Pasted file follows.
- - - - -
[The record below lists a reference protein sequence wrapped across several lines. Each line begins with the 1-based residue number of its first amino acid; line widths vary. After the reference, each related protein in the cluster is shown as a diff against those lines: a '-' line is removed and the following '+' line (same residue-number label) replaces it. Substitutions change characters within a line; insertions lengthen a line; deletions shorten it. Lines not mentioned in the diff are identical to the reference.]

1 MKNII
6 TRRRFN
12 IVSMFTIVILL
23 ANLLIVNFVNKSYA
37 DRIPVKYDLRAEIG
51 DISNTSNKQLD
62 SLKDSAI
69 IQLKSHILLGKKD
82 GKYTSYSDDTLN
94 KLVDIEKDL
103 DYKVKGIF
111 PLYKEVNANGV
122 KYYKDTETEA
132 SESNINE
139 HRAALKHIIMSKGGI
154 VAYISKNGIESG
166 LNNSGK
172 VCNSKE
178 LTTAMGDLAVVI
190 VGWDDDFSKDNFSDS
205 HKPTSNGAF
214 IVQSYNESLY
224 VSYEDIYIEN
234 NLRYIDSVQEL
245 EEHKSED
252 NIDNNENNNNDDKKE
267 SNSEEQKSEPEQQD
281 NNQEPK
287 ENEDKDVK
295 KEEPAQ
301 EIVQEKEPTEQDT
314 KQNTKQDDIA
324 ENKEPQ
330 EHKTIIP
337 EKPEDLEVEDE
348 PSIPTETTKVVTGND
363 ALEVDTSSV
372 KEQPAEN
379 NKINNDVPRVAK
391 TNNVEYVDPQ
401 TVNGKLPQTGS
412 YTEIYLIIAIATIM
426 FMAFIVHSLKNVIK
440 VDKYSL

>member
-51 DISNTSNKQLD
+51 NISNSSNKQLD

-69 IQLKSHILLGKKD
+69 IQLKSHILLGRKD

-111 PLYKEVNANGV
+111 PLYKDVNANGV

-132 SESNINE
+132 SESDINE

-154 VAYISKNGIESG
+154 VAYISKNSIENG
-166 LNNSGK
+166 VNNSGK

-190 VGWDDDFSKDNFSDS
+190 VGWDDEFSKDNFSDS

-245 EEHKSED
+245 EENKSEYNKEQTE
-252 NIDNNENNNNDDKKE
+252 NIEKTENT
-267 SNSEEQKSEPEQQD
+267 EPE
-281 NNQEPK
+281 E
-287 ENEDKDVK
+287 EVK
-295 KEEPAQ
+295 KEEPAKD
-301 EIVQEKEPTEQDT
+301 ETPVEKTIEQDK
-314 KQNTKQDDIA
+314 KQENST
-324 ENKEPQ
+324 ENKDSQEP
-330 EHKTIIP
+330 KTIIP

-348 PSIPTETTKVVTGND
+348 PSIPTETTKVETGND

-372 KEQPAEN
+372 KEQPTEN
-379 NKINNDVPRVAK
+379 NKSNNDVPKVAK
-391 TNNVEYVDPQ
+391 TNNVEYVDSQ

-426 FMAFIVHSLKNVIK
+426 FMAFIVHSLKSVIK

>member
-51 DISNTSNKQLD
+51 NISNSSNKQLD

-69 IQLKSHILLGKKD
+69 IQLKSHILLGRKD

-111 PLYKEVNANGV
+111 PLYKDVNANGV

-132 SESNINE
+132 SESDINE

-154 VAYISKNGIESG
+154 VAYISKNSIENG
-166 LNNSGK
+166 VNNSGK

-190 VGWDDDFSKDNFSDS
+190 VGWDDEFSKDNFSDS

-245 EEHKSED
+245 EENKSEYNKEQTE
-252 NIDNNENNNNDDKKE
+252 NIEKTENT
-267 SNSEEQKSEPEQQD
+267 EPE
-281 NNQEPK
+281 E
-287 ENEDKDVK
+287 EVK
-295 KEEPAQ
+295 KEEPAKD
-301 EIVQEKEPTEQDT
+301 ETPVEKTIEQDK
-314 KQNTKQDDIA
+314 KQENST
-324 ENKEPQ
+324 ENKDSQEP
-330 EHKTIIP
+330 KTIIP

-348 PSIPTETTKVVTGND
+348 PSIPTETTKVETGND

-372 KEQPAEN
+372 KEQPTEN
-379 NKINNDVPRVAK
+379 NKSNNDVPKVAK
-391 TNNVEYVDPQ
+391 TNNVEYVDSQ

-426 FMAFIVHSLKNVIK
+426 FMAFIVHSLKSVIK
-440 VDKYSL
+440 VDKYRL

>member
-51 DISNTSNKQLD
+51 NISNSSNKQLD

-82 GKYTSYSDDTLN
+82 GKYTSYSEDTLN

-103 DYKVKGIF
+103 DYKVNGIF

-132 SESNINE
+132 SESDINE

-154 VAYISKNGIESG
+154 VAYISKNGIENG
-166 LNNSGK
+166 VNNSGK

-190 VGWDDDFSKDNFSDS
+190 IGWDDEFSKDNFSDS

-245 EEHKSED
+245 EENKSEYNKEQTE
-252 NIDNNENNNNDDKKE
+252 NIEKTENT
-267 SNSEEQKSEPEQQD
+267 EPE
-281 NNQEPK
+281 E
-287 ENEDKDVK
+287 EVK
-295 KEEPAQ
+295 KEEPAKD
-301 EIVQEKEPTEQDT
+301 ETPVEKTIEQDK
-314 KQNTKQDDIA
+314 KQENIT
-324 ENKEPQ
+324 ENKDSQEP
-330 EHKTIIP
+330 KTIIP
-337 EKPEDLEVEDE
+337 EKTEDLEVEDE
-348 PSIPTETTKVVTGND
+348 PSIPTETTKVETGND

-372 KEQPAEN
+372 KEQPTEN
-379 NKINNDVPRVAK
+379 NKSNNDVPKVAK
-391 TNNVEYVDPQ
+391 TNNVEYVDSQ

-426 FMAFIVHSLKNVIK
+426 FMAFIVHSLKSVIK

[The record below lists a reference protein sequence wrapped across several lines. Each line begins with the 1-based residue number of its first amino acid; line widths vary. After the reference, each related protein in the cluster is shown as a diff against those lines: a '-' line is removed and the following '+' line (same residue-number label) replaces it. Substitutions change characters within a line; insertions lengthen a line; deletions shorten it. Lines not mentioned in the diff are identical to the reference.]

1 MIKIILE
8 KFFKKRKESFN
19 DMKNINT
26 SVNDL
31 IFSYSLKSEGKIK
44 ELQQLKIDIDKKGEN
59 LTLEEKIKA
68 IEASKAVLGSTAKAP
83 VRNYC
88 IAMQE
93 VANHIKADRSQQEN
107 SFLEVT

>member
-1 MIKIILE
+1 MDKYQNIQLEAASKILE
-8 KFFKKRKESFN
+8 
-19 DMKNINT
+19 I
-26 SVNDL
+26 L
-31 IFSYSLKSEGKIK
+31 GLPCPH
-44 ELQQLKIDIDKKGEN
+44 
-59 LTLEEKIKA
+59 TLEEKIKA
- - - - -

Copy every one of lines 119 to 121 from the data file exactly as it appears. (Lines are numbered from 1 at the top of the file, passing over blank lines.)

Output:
+301 ETPVEKTIEQDK
-314 KQNTKQDDIA
+314 KQENST